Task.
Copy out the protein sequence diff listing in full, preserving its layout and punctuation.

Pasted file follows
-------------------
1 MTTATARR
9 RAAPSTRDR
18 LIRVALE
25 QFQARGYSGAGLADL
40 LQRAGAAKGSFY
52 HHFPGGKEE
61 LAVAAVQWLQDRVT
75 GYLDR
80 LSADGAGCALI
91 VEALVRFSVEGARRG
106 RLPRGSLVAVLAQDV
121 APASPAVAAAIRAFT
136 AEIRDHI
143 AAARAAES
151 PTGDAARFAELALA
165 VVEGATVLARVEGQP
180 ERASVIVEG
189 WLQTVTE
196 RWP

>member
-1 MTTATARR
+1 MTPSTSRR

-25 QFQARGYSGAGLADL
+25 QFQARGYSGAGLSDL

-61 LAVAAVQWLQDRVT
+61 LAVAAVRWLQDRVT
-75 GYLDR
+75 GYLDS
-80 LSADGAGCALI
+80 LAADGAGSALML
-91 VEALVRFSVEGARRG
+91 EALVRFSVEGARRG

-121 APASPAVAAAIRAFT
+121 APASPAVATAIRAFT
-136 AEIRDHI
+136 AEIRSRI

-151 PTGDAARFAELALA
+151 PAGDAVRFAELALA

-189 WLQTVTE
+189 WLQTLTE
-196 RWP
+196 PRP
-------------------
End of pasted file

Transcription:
1 MTTATARR
9 RAAPSTRDR
18 LIRVALE
25 QFQARGYSGAGLADL
40 LQRAGAAKGSFY
52 HHFPGGKEE
61 LAVAAVQWLQDRVT
75 GYLDR
80 LSADGAGCALI
91 VEALVRFSVEGARRG
106 RLPRGSLVAVLAQDV
121 APASPAVAAAIRAFT
136 AEIRDHI
143 AAARAAES
151 PTGDAARFAELALA
165 VVEGATVLARVEGQP
180 ERASVIVEG
189 WLQTVTE
196 RWP

>member
-1 MTTATARR
+1 MTPSTSRR

-25 QFQARGYSGAGLADL
+25 QFQARGYSGAGLSDL

-61 LAVAAVQWLQDRVT
+61 LAVAAVRWLQDRVT
-75 GYLDR
+75 GYLDS
-80 LSADGAGCALI
+80 LAADGAGSALML
-91 VEALVRFSVEGARRG
+91 EALVRFSVEGARRG

-121 APASPAVAAAIRAFT
+121 APASPAVATAIRAFT
-136 AEIRDHI
+136 AEIRSRI

-151 PTGDAARFAELALA
+151 PAGDAVRFAELALA

-189 WLQTVTE
+189 WLQTLTE
-196 RWP
+196 PRP